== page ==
EtherType is a two-octet field in an Ethernet frame that indicates the protocol type of the payload (the data contained within the frame). It’s part of the Ethernet frame header used by the network layer for packet demultiplexing. EtherType values are assigned and maintained by the Institute of Electrical and Electronics Engineers (IEEE).
- IPv4: The EtherType for IPv4 is 0x0800. This indicates that the payload contains an IPv4 packet.
- IPv6: For IPv6, the EtherType is 0x86DD. This signifies that the payload is an IPv6 packet.
Comparing EtherType to other similar terms
EtherType can be compared to an IP packet’s Type of Service (ToS) field. While EtherType describes the protocol type of the payload in the Ethernet frame, ToS specifies the priority of the IP packet.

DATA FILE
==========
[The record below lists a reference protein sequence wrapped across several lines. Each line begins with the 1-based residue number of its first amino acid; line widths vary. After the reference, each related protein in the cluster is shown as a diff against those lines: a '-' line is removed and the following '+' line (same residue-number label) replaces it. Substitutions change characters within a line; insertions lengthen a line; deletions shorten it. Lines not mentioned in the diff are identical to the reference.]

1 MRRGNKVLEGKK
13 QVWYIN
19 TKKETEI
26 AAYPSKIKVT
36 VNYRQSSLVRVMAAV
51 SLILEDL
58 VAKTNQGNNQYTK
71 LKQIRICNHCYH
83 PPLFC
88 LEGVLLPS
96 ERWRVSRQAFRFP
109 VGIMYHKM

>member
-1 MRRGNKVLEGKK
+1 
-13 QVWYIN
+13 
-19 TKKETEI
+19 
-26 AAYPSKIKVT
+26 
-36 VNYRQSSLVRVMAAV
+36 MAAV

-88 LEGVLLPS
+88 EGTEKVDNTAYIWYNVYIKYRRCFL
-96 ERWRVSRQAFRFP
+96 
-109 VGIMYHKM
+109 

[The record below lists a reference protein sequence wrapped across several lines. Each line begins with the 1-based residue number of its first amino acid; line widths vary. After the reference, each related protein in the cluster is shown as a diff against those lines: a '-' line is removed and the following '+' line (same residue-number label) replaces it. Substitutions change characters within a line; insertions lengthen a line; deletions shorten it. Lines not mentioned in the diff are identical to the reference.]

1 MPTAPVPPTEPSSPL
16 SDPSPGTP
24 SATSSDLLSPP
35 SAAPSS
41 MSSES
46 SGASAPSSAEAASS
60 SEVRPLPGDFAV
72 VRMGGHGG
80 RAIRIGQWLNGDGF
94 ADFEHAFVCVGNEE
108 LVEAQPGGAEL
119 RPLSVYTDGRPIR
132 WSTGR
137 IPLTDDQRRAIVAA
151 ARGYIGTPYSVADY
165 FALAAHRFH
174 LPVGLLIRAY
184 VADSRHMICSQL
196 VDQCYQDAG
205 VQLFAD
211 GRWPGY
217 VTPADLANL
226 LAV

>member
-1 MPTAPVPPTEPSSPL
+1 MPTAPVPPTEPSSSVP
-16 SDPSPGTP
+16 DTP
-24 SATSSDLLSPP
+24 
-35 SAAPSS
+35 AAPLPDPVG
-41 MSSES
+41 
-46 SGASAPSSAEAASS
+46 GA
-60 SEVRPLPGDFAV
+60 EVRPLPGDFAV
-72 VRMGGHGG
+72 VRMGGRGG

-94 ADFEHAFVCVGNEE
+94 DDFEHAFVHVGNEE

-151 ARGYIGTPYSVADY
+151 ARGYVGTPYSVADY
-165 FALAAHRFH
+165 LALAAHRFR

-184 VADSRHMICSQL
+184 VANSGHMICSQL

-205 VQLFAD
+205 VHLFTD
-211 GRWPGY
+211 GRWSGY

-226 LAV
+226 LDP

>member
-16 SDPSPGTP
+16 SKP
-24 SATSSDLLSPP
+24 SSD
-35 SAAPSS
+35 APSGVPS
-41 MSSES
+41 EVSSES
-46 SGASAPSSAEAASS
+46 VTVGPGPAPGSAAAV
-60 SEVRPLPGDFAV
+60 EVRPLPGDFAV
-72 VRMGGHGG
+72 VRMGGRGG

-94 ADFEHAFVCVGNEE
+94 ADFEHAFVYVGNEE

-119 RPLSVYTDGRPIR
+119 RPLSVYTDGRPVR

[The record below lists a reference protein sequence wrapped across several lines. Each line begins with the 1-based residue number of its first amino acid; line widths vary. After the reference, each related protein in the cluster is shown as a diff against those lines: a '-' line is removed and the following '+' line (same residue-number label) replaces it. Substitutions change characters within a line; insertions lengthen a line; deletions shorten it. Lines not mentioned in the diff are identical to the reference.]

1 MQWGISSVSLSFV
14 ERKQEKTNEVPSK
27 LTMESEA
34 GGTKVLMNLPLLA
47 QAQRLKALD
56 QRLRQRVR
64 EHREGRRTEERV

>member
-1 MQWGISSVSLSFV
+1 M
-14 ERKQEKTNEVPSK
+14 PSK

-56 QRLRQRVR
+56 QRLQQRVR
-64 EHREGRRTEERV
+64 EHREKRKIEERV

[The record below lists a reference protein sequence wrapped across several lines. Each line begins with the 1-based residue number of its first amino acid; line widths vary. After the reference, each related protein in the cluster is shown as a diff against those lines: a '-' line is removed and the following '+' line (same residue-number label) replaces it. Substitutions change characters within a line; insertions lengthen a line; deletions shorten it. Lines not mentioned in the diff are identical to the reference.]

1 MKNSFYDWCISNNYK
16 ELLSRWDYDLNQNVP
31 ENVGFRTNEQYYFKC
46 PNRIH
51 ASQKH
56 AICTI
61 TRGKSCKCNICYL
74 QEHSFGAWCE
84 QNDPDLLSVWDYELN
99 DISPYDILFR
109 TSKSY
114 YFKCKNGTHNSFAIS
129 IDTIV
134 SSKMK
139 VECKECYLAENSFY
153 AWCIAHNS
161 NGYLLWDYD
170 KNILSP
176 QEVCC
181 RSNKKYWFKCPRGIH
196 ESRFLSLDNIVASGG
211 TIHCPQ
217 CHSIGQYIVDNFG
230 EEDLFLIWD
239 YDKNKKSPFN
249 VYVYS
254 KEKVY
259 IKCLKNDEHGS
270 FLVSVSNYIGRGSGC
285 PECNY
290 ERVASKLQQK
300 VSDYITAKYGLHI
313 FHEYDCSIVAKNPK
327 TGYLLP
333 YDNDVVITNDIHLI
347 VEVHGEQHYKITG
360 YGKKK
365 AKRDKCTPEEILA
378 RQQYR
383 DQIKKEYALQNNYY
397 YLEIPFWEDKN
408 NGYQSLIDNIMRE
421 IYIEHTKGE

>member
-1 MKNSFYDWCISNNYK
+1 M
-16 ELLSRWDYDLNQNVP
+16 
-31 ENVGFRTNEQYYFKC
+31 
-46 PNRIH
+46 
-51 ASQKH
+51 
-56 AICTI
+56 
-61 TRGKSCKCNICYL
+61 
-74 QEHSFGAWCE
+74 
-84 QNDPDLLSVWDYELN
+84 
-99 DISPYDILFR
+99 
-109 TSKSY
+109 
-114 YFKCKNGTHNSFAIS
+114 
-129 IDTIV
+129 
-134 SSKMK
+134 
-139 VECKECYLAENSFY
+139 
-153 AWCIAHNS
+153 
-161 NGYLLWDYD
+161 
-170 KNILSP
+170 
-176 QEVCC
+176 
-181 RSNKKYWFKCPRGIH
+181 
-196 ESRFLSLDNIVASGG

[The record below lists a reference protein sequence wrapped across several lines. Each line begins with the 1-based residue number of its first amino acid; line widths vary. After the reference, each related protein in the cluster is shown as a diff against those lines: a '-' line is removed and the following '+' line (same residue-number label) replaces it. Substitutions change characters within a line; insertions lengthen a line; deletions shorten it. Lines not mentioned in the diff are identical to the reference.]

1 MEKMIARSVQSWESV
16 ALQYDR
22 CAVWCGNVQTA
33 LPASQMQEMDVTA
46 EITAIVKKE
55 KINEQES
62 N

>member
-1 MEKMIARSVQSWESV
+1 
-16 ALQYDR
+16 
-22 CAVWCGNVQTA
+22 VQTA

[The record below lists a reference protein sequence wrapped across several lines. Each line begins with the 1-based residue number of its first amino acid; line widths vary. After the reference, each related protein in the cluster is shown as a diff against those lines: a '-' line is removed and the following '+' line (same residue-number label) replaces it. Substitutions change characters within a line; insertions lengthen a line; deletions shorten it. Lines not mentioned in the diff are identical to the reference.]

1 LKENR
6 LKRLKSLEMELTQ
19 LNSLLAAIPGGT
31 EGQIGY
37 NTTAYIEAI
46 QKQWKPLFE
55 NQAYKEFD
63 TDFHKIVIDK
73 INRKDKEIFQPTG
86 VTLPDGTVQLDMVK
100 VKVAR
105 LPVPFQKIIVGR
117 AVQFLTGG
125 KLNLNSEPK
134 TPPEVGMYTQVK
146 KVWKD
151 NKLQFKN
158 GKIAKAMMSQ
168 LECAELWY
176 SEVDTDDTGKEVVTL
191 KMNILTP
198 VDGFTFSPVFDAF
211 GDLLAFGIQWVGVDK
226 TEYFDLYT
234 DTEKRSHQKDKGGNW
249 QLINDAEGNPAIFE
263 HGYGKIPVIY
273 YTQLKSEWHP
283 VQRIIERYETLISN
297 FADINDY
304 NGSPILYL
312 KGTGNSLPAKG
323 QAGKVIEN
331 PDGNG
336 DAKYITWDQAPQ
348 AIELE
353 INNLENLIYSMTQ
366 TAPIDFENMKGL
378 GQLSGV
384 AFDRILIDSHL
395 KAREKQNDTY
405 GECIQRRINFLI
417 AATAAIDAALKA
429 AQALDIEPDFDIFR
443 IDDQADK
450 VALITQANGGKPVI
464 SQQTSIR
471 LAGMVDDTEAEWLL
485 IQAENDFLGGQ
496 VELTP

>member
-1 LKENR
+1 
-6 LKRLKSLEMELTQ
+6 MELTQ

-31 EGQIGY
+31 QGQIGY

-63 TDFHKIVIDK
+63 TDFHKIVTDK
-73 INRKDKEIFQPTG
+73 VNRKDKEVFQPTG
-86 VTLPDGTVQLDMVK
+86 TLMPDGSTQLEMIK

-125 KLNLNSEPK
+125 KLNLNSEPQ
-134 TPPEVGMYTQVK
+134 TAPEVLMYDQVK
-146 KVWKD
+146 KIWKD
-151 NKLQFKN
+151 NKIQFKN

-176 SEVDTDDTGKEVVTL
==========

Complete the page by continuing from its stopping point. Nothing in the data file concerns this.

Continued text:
Advantages and disadvantages of EtherType
- Packet demultiplexing: It allows the network layer to identify the payload protocol, ensuring data is correctly processed.
- Limited range: The EtherType field can only accommodate a finite number of protocol identifiers, which can limit its usage.
Tips for understanding EtherType
- Each EtherType corresponds to a specific protocol. Familiarize yourself with common EtherTypes to better understand network packet data.
- Use packet analysis tools like Wireshark to examine EtherTypes and better understand network traffic.